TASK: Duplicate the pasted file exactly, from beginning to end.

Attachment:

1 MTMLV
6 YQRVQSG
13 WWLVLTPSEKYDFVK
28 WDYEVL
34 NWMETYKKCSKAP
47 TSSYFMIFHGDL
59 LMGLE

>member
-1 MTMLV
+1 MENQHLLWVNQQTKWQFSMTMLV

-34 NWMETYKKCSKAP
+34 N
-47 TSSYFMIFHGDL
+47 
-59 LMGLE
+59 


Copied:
1 MTMLV
6 YQRVQSG
13 WWLVLTPSEKYDFVK
28 WDYEVL
34 NWMETYKKCSKAP
47 TSSYFMIFHGDL
59 LMGLE

>member
-1 MTMLV
+1 MENQHLLWVNQQTKWQFSMTMLV

-34 NWMETYKKCSKAP
+34 N
-47 TSSYFMIFHGDL
+47 
-59 LMGLE
+59 